Fast-fashion brands, definition, environmental impact

If you shop for clothes, chances are fast fashion is a regular part of your routine. Even if you’re not buying it, you’ve likely encountered it when you walk through the mall, scroll through your social media feeds, or search for a new outfit to shop for. Nowadays, finding cheap, trendy and brand new clothes is as easy as getting a cup of coffee. Some brands have been around for decades, and recently, some new, online-only retailers have taken over the space. What they all have in common is that they sell the top trends at the lowest prices.

While it may seem like a dream to have cheap clothing at our fingertips, fast fashion has a cost — and people and the planet are paying it. The clothes made by these companies are often made using globally exploited labor. It’s also made in large quantities with materials like plastic, which break down in our water systems. According to research by the Ellen MacArthur Foundation reported on, from 2000 to 2015, clothing sales doubled to nearly 200 billion units a year, while the average amount of time clothing was worn fell 36 percent — meaning people are discarding clothing at a higher rate than ever before. The garments then end up in landfills or secondhand markets, where they affect both the health and livelihoods of the majority of local communities worldwide.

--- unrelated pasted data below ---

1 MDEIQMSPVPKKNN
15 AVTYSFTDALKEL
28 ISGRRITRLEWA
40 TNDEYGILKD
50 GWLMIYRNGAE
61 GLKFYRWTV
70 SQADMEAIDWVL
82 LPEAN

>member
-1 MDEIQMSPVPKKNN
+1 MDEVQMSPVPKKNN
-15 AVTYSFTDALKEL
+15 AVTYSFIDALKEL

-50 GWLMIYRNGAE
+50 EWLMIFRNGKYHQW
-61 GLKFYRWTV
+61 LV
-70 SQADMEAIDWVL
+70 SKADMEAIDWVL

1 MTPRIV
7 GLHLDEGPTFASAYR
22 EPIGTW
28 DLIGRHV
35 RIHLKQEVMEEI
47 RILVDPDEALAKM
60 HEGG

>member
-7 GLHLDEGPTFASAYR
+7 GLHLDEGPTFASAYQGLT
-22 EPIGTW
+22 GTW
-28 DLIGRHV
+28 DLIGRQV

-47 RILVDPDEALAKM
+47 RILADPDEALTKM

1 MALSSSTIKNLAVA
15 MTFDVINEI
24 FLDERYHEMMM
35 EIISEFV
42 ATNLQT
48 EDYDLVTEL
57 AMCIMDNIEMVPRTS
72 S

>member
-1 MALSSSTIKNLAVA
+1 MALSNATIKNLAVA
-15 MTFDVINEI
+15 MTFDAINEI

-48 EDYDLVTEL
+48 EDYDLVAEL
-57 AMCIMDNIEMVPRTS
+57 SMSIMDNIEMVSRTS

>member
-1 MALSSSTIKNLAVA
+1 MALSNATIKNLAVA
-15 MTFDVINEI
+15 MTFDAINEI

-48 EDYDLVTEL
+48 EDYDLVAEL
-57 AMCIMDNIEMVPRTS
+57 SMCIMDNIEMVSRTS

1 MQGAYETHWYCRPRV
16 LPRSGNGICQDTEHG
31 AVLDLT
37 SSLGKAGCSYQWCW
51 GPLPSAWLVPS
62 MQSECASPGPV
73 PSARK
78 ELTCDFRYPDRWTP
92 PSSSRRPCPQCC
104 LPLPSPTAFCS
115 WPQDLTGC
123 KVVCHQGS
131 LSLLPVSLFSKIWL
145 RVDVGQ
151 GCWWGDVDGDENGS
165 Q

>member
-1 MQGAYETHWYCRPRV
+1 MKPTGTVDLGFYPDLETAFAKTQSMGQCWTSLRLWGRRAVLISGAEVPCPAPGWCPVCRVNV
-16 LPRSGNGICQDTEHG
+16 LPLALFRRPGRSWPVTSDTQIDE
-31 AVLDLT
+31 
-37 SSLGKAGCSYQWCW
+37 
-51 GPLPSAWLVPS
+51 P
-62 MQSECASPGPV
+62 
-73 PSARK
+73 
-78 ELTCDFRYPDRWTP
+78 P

Simply put: fast fashion isn’t slowing down, and that’s a big problem for all of us. So, how did we get here and what can we do to stop it? Read on for more.

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